Even our “esteemed” prime minister is part of this mindset. Last year Theresa Spence, chief of Attawaspiskat, was exonerated of any wrongdoing in the spending of the funds available to her. She is an honest leader of her people, genuinely concerned about their well-being. This year she demanded an audience with the said “esteemed” prime minister to discuss the needs of her people. When he didn’t respond, she went on a hunger strike and continues to this day. Still no response from the P.M. I think the bugger is afraid of her. So he hides behind the perennial W.A.S.P. mentality, hoping she will go away.

I think the time has passed for direct negotiation with the Canadian government. It is now a matter for the world court to deal with. They should apprehend Duncan and the Prime minister and hold them in custody in The Hague until these abuses are dealt with. There is neither need nor reason for Ms. Spence to be martyred for what she believes to be justice for her people. We are no longer in the middle ages for God’s sake and its time to move from a reactive to a proactive model of governance. For nearly a hundred years except for a break during WWI the government imposed the Crow Rate on the railways to level the playing field for farmers and mining companies to ship their products to Thunder Bay at the same cost as their eastern counterparts. What’s wrong with imposing the same restriction on transportation companies traveling up north? You’d instantly fix the disparity in the cost of living in the north. Legislate something! Hells bells, I’m just a simple old white guy and even I can see solutions to these seemingly insurmountable problems. They are nothing that a little honesty and goodwill can’t fix. At least that’s how it seems to me from up here on the top shelf.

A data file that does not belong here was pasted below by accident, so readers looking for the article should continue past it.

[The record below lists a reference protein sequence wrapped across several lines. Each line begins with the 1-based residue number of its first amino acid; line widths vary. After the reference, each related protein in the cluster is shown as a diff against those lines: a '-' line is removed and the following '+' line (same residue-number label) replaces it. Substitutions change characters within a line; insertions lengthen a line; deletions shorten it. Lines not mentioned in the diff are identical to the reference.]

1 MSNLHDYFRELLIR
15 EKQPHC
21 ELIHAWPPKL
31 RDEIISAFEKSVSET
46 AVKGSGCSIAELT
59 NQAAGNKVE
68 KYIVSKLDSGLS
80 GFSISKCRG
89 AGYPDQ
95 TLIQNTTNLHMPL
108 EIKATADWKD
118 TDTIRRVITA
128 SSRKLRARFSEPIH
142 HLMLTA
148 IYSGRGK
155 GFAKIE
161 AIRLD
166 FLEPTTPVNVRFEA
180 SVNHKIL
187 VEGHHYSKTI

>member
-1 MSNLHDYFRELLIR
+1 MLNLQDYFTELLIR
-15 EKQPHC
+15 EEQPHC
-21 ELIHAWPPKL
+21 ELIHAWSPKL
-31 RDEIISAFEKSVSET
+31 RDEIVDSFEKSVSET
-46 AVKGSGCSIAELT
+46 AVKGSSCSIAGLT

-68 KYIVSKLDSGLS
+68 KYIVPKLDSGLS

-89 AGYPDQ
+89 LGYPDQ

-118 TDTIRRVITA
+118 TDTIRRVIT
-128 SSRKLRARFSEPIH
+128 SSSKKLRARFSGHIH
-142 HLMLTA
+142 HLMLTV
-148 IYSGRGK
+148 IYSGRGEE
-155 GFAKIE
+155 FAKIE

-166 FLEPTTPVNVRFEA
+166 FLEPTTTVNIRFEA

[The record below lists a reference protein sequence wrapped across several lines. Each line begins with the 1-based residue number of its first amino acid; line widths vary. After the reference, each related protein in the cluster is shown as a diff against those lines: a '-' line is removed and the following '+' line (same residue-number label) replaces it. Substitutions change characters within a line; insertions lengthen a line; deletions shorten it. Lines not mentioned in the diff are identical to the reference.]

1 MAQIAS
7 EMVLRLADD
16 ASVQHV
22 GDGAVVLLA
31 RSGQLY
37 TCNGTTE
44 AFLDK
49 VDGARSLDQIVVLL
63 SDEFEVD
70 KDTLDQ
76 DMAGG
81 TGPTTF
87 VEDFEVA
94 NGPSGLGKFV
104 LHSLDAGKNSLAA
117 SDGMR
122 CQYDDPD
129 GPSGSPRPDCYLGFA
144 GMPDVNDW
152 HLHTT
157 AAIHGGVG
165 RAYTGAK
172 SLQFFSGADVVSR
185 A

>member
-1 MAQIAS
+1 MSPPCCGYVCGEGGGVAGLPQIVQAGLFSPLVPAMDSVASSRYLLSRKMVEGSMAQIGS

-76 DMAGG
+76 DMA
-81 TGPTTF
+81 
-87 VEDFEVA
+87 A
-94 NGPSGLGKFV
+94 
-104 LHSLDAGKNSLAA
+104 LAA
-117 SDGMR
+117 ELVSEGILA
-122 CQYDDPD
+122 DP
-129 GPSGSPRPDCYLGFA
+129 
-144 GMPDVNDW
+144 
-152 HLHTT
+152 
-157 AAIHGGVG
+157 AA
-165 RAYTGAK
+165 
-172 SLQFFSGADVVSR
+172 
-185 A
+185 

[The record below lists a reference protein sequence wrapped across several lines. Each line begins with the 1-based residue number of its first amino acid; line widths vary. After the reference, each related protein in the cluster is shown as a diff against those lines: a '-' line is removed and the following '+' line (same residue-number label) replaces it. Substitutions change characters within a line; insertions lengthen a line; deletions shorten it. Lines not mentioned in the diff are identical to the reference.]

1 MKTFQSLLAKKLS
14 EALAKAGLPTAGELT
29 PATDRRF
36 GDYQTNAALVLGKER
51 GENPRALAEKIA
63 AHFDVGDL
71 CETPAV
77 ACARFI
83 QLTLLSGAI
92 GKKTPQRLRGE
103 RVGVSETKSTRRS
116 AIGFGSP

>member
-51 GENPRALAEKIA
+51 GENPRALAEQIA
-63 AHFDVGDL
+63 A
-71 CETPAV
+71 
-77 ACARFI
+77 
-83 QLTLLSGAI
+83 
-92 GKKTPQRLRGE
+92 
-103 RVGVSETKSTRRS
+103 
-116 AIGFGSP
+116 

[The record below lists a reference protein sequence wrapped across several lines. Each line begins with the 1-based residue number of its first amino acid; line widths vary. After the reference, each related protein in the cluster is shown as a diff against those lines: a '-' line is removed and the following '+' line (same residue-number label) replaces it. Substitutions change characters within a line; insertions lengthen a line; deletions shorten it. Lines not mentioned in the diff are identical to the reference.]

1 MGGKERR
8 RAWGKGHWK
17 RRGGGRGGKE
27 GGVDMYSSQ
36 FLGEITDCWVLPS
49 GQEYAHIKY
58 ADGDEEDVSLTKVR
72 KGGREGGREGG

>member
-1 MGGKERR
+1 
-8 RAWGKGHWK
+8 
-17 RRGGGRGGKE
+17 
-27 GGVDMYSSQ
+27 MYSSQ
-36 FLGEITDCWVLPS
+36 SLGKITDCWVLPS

Just sayin’. 


Friday, December 21, 2012

Suffer The Little Chidren

Suffer the Little Children to Come Unto Me